The new Exhibition, entitled A History with Images, chronologically displays about 400 objects of ancient Greek art – which date from the 2nd millennium BC to the 4th century AD. The Exhibition’s narrative, however, is based on the image.
During this period of roughly 1600 years, many important socio-political developments took place, including the birth of the ancient Greek city, the emergence of democracy, and the creation of the first Mediterranean empires.
Each of these developments left its imprint on the art of the period, producing images that reflect the different social values and patterns of the time.
The ancient Greek city is often called the “city of images”, as few ancient civilizations depicted their gods and heroes, myths, daily life, and death in such extensive detail. Visual art not only decorated public buildings and luxury objects but also objects of everyday and personal use.
The thematically organized displays of this Exhibition offer a creative approach to the societies of mainland Greece and the Aegean in prehistoric and historical times. The timeless journey focuses on the stylistic transformations of Greek art and explores the changing role of images throughout Greek antiquity.
The Exhibition includes clay vases, stone objects, clay figurines, marble sculptures and reliefs, bronze and glass vessels, gold jewelry, and a representative selection of seals and coins.
This Exhibition offers a new look at ancient Greek societies. Visitors are invited to examine the objects in their historical context and timelessness, while being asked to consider their symbolic dimension and the power of images to convey messages and ideologies. For example, Geometric period vases – with their funerary and heroic representations – are not only treated as examples of technical perfection but also as the result of demographic and social developments that required the creation of non-verbal forms of communication.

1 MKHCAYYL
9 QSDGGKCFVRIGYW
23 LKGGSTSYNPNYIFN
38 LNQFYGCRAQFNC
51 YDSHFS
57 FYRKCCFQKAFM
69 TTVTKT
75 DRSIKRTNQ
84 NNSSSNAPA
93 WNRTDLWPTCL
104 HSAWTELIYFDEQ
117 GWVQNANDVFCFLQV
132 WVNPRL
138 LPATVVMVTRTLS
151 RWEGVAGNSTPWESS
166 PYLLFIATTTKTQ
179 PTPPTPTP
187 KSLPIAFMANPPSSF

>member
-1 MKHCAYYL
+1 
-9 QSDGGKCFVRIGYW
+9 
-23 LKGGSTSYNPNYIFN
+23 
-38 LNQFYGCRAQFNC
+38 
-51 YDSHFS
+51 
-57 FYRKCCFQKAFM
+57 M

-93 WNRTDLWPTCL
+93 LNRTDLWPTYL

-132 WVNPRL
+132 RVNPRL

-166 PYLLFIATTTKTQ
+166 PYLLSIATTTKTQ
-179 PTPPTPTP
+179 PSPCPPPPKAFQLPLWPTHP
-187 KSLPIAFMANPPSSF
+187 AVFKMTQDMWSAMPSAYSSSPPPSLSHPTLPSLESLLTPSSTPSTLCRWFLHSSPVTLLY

Additionally, the rich iconography of the hoplite of the Archaic period does not only refer to martial activity but also reflects the important role of hoplites/citizens in the social life of the Greek city-states.
The Exhibition also explores some lesser-known issues, such as the relationship between popular worship – reflected in the numerous clay figurines of deities – and official religion, as well as the importance of the fantastic and the absurd – as expressed through the frequent depictions of mythical creatures (Centaurs, Satyrs, etc.) – in a society where moderation and logic was prominent.
Similarly, female figures portrayed in Attic red-figure vases are not only realistic depictions of Athenian women but also images that reflect the dominant attitudes about gender roles in Classical Athens.
At the same time, the Exhibition places emphasis on elements of cultural interaction and the role of foreign influences on the evolution of artistic trends and techniques. Visitors are therefore given the opportunity to place the information they gain from the ancient works within a broader cultural context and become familiar with alternative ways of ‘reading the past’.
The final section of the Exhibition is dedicated to the technological achievements of ancient Greek society. Short films, rotating panels, and other interactive applications reveal the working methods and tools used to manufacture clay vessels and figurines, bronze weapons, gold jewelry, and glassware.